Last updated: 19 September 2007
Subject:	DIY Dew Heaters.
Sent:	Tuesday, September 18, 2007 13:03:51
From:	PETER SMITH (psmithuk@btinternet.com)
Latest project is some DIY Dew Heaters for the ETX105 and the SLR lenses
I use with the DSI.

I sourced some 30SWG Nichrome wire which has a resistance of 14.4 Ohms
per metre. running from a nominal 13-13V DC supply this 1 meter length
gives out about 14W. The heater wire has been insulated with heatshrink
(to shrink it down jsut run 24-28V throught the wire after feeding it
through the heatshrink). It was then folded in half and stiched to the
inside of an AE flexible dewshield which has then been covered with
black duct tape. The outside heated end has been covered with red tape
so I remeber which way round to mount it to the OTA. A second strip of
velcro "hook tape" alongside the on already fitted to the AE dew shield
allows for the slight increase in circumference because of the heater

I run the 1m length throught a PWM heater controller which gives a range
of 30-95% power and this keeps the front element of the ETX 105 between
about 3 and 6 degrees Centigrade above the ambient in the dew shield
tube - haven't tried it in anger yet but will as soon as I get a chance.

Buit a dual channel controller with the second channel being split into
2 outputs - so I can run 3 heaters the main tube on independently
controlled and 2 others of the second channel.

I  have also fitted a 1m wire heater to the 135mm lens I use on the DSI
the smaller thermal mass sees temperature rises between 4-12 C on its
front element.

Hopefully will not have a repeat of the last nights DSI/SLR imaging
session where "DEW" stopped play after a few hours just as things were
starting toi get interesting ! (Well what I mean is I was getting the
hang of the DSI/SLR setup and Envisage)
Best Regards,
Peter Smith (UK)










Its been pouring rain since I made it so still no real world feedback
about how effective it is . "Bench" thermal testing looks interesting
Haing had my first trip to a darker site with the DSI and SLR lenses
brought to an early finish becasue of the onset of heavy dew, I decide
to search the web for designs for Dew Heaters.

I found this information
http://www.deep-sky.co.uk/telescopemaking/tm16.htm ( check out the home
made scopes on the same site - awesome!)

Having found a cheap supply of Nichrome wire on E-Bay  and the PWM
controllers available in the local electronics store....I decide to
spend a few hours putting together a multi-channel dew heater system for
my ETX 105 the SLR lenses and anything else I could find!

The Main OTA/Corrector heater adds a heating band to the AE flexible Dew
Shield - I used 30 SWG Nichromne Wire which is 14.4 Ohms/m. Iwasn't sure
how much "heat" I needed to put into the OTA/Corrector plate area so
decide to initially try 1m of the wire - from a nominal 12V DC supply
this gives out about 12W rising to just over 13W at 13.8V.

The Nichrome wire was covered in 1.5mm heatshrink which was shrunk down
by heating the wire - this needed about 28V to get the wire hot enough
to shrink down neatly onto the nichrome wire.

An additional row of holes were made alongside the stitching at one end
of the flexible dew shield and the now insulated heater wire was folded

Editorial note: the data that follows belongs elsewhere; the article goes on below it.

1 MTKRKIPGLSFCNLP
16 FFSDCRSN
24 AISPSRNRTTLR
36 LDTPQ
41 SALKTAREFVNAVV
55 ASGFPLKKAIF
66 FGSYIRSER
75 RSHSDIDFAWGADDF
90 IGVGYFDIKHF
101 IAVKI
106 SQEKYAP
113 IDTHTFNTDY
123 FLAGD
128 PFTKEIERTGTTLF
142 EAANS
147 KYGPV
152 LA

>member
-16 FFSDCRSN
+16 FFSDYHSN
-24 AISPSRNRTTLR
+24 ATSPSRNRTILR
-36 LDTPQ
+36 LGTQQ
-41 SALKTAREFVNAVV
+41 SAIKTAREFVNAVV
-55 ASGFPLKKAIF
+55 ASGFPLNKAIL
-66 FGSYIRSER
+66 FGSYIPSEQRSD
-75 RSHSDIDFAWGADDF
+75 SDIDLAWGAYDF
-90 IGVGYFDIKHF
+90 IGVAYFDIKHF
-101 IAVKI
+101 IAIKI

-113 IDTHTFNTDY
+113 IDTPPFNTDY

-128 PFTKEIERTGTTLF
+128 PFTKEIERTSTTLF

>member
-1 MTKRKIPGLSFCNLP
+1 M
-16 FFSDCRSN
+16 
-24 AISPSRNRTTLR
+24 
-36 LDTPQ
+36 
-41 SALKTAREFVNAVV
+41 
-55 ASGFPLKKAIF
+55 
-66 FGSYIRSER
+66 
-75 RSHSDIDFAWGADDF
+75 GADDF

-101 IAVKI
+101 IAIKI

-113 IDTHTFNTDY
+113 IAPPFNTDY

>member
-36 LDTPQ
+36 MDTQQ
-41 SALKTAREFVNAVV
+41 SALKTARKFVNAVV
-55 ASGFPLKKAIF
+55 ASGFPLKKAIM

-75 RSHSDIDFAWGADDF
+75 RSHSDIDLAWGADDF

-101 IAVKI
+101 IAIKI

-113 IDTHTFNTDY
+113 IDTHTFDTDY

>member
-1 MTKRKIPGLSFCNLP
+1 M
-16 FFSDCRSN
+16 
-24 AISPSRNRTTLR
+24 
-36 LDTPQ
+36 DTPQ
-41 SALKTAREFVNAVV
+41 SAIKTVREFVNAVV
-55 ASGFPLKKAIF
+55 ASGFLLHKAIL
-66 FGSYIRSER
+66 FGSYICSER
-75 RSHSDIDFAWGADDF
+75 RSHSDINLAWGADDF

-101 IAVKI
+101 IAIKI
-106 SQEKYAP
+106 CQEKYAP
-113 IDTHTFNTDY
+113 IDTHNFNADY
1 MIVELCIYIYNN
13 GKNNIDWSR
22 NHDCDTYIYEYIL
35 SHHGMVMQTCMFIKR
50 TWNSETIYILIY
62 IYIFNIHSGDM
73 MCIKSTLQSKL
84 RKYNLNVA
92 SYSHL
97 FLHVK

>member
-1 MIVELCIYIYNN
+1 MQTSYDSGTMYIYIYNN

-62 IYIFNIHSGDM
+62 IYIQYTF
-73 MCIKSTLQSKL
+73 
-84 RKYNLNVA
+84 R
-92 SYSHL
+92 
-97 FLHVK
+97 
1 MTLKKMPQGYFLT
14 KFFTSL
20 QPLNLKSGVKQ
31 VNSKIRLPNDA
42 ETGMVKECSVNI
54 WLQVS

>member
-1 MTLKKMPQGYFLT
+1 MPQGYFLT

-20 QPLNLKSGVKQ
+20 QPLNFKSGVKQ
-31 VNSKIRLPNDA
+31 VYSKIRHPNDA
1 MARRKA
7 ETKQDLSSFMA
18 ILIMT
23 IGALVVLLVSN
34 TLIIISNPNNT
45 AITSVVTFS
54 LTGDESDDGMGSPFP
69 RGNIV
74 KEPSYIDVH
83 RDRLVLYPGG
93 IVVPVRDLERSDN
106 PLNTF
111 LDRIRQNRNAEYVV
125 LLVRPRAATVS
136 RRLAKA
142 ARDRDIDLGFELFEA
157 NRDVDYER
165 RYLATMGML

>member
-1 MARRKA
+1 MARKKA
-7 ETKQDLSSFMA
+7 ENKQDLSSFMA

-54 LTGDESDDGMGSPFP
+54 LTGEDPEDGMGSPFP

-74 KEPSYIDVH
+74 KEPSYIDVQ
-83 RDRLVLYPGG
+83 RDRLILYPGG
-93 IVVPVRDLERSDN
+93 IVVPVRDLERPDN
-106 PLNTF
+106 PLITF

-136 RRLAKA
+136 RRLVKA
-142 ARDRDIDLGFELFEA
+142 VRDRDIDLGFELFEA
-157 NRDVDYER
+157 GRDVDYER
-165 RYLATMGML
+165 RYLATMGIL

in half and laid along this edge - initially it has been stiched in
every inch or so incase the lenght or number of wires needs to be
increased after field trials.

Luckily the AE flexible shield for the ETX105 is slightly oversize so
the addition of another strip of velcro hooks accomodated the increase
in diametr caused by adding the heater wire to the shield.

The wirew was fixed in place using a piece of black duct tape folded
around the edge and RED insulating tape was used on the outside to
indicate dthe heated end of the dew shield.

The controller uses a pair of PWM motor speed controllers used for 12V
DC mini drills. First build had problems becasue I had grounded the
negative output sides of both controllers through the metal case. When
any one controller was on on its own it was fine but switching both on
added together the output of the individual controlls. A quick look at
what was going on showed that the controllers were switching the
negative supply so the outputs had to be floated rather than commoned -
could of used a plastic box but seeing as I was committed to the metal
one Imade some fibre glass insulating bushes instead - The controller
now has fully independent control of both channels. (sorry no pics of
the internals its much too untidy wires everywhere!)

As you can see I like "FUSES". The input fuses protect the PWM
controllers and are fused for the maximum current that the controllers
can safely handle. The ouput fuses are "sized" based on the heaters that
are going to be used...for example the input fuses are 3A and the output
ones are typically 1-2A depending onthe heater "tape" rating

The PWM controllers allow 30-95% range . Bench testing with
Thermocouples attached has shown that the OTA tape can hold the
corrector plate cell between 2.5 and 6C above ambient in still air. On
the 135mm lens a similar 1m tape gives an increase of 4 to 12C above

To decrease the output of a heater using Nichrome wire you lengthen the
wire to increase it you either shorten it or use multiple loops in

All I need now is a break in the weather to test it outdoors - at the
moment its 100% humidity - its pouring down!
Peter Smith (UK)

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